Lilongwe — The World Bank Group and European Union (EU) are committed to helping Malawi achieve universal access to reliable, affordable, sustainable, and modern energy.
The agenda is aimed at building strong prosperous economies, which reduce poverty and deliver shared prosperity when most developing countries are struggling to sustain power supply.
In an interview with Malawi News Agency (MANA) on Thursday World Bank Country Manager for Malawi, Greg Toulmin, said the World Bank Groups engagement in Malawi is designed to support improvements in access to electricity, security of supply, and the viability of sector institutions.
"The World Bank Group is helping countries accelerate their transition to clean energy by ensuring they have access to the latest policy, financial and technological innovations.
"The agenda is aimed at generating investor confidence and to mobilize large scale competitive financing for renewable energy projects," he said.
He said access to electricity is being strengthened through technical assistance and funding for grid extension and densification, off-grid solar, and mini grid development.
Toulmin said among others, the Grant based funding from the Energy Sector Management Assistance Program, the Korean World Bank Group Partnership Facility and the Global Infrastructure Facility were instrumental in enabling the financing of investment project preparation.
He added that the grant was also meant for technical assistance in the areas of geospatial least cost electrification planning, solar resource mapping, the design of a national electrification strategy, and an off-grid market assessment to provide electricity to remote communities.
"Security of supply is being addressed through investments in transmission interconnections, and new generation, while capacity building support is being provided to strengthen the financial condition and sustainability of sector institutions.
"The comprehensive solar mapping managed by the World Bank Group has been a resource for the government of Malawi and for the private sector to design and develop sustainable solar photovoltaic (PV) projects," said Toulmin.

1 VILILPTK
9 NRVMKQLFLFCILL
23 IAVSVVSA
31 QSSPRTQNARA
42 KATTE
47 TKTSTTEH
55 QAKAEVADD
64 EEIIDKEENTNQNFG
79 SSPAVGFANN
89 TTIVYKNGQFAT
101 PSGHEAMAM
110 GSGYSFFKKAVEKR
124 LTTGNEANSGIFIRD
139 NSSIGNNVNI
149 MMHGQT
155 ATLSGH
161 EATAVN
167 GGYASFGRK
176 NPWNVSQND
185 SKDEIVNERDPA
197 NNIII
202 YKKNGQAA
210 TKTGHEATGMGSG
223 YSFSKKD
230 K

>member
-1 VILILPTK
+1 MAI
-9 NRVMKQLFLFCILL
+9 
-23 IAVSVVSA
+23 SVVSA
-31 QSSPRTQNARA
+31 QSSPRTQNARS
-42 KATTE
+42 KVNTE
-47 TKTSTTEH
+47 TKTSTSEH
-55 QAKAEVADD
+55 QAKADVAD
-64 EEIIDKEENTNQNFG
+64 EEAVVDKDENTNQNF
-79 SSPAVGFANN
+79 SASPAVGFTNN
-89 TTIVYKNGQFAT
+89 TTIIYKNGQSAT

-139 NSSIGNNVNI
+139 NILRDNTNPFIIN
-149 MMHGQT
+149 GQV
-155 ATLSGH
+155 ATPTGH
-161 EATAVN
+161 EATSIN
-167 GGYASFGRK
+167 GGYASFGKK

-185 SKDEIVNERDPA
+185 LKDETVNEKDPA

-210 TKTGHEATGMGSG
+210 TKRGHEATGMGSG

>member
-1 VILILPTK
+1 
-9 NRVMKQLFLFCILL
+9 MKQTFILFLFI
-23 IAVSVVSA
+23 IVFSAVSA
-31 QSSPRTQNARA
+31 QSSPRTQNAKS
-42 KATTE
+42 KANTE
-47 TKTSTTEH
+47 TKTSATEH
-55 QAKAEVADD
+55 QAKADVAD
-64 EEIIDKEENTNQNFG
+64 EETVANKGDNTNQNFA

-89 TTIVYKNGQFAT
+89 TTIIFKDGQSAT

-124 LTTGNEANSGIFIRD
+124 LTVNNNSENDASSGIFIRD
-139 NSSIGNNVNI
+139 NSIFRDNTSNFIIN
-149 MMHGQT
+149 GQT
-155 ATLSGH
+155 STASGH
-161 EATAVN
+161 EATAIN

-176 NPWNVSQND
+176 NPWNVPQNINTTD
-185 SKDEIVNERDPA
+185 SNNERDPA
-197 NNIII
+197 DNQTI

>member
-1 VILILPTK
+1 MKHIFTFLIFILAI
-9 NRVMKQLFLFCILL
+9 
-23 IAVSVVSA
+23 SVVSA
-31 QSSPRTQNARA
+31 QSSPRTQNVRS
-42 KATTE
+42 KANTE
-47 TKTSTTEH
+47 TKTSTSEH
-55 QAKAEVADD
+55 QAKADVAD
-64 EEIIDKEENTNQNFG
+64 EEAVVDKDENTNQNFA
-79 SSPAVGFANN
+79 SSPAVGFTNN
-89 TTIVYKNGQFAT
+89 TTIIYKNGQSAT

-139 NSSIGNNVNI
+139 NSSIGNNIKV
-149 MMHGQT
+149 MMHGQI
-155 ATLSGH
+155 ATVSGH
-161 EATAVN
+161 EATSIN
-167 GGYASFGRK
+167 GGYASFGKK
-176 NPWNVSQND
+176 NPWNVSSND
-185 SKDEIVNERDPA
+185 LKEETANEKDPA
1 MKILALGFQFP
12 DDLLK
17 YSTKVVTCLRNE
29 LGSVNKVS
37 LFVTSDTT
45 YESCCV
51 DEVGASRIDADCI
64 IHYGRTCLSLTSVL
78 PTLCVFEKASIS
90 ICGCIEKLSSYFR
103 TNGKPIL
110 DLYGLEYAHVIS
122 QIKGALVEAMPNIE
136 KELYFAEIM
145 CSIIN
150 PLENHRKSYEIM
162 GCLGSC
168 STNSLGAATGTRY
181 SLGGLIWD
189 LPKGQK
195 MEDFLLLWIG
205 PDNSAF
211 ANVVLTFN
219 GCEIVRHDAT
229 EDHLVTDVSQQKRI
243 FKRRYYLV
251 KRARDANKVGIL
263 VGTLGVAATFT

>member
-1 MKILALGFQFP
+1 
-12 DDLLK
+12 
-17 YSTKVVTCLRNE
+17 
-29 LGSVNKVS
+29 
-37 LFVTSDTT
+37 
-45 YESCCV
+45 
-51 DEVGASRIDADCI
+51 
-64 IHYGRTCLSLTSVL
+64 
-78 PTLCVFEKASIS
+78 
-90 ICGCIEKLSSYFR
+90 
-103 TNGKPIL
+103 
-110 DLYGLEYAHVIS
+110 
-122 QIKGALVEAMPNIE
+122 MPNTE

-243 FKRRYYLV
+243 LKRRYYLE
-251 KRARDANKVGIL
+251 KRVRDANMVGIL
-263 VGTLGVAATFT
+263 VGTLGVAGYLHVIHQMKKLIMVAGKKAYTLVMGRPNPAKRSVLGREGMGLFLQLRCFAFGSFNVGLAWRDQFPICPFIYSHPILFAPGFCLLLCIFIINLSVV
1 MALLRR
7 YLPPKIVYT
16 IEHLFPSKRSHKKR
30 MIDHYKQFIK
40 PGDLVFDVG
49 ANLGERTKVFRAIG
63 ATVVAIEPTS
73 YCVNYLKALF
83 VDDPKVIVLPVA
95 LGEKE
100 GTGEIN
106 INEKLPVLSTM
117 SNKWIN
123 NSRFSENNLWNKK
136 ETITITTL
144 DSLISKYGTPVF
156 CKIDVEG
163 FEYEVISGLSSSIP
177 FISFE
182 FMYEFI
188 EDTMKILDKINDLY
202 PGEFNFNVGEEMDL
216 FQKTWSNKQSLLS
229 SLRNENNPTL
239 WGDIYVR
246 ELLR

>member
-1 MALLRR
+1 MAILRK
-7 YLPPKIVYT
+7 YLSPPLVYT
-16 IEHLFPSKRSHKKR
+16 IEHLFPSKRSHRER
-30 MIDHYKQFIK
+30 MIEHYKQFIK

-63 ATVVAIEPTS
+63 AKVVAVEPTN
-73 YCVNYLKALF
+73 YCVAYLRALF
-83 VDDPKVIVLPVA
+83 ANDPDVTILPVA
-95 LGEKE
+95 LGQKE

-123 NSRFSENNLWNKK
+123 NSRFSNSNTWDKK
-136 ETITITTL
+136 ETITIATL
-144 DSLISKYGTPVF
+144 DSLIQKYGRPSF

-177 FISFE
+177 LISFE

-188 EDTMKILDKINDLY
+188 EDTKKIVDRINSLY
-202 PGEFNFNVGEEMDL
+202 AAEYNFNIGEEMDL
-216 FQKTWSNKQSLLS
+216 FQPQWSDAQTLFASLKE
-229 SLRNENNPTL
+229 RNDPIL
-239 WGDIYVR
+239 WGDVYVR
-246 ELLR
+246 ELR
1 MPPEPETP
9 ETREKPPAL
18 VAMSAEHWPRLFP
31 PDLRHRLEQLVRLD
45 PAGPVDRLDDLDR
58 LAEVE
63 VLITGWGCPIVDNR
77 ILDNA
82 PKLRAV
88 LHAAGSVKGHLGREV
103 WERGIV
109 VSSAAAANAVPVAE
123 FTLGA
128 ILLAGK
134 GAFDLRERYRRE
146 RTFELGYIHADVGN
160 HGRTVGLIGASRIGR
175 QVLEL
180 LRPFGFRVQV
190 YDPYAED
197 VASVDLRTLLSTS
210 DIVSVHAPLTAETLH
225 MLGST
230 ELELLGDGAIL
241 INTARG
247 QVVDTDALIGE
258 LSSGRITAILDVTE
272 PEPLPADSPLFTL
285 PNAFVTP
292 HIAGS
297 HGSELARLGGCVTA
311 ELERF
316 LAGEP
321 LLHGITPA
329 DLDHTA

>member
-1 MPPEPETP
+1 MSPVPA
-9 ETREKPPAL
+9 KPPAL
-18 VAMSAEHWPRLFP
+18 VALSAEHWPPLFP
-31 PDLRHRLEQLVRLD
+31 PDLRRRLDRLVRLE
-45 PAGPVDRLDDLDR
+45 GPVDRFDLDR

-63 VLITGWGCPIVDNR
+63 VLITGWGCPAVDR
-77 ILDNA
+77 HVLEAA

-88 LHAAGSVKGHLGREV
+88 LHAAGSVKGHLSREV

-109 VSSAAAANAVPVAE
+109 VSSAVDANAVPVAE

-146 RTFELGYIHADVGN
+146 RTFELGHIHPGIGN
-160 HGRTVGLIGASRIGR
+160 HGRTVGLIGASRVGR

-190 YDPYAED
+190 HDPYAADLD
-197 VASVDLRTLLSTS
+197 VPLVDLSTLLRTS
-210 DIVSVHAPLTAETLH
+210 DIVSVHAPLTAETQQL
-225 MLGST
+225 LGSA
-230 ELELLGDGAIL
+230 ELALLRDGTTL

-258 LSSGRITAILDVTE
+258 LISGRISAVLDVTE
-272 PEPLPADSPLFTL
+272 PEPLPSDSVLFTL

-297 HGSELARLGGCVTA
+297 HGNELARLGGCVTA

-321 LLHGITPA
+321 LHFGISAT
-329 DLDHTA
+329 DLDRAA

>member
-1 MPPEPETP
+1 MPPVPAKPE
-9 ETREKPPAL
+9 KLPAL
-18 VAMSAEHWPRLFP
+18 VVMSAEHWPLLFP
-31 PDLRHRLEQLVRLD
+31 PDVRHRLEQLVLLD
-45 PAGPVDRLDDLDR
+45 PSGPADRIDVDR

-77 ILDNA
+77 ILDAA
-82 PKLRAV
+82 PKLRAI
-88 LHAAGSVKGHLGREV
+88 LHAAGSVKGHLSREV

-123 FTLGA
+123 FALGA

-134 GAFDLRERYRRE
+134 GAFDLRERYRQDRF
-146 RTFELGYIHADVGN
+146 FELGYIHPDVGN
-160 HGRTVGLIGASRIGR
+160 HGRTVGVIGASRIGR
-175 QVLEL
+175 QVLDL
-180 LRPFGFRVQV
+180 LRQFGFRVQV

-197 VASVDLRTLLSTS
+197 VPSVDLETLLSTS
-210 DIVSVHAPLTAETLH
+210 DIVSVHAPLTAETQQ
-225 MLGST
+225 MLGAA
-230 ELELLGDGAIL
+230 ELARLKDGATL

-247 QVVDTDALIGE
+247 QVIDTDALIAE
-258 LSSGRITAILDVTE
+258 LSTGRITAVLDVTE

Grid-connected solar PV projects are expected to add competitively priced electricity to Malawi's generation mix.
On financing coal projects, Toulmin said the World Bank Group has not financed a new coal-fired power plant since 2010 and has no active coal-fired power generation in its pipeline.
"We aim to support our clients in building back better from the COVID-19 crisis and maintaining their focus on sustainable development.
"It is important that investments, including in renewable energy, and energy efficiency, can help create jobs, support ancillary industries, and pave the way for resilient green recovery in each country," he said.
Charge d'Affaires of the EU Delegation to Malawi, Ivo Hoefkens said the EU External Investment Plan (EIP) is designed to attract or crowd in private investors in a number of sectors including Sustainable Energy.
Hoefkens said the EU is supporting investors through their GET invest programme, which is a Finance Catalyst facility providing financing advise to private sector participants in renewable energy and clean cooking but also supporting some community-based solar energy projects in Malawi.
He said the MK5 billion Sustainable Energy for Rural Communities Project covering Malawi and Zimbabwe, which was implemented by Practical Action installed four solar powered mini-grids as well as energy kiosks in Chikwawa and Nsanje districts.
He said the project which is called Breaking the Barriers and is estimated at K2 billion is ongoing
It isimplemented by Christian Aid and promotes women entrepreneurship in sustainable energy value chains in Karonga, Chikwawa and Mangochi.
"Inclusion of solar energy is strongly encouraged in irrigation and agribusiness projects which are part of the sustainable agriculture portfolio.
"In partnership with the Government of Malawi and the Food and Agriculture Organization (FAO) of the United Nations, the EU is supporting trainings of extension workers and smallholder farmers throughout the country," said Hoefkens.
The Sustainable Energy for Rural Communicates project ran from 2015 to 2019, while the Breaking the Barriers project started in 2018 and ends in 2021.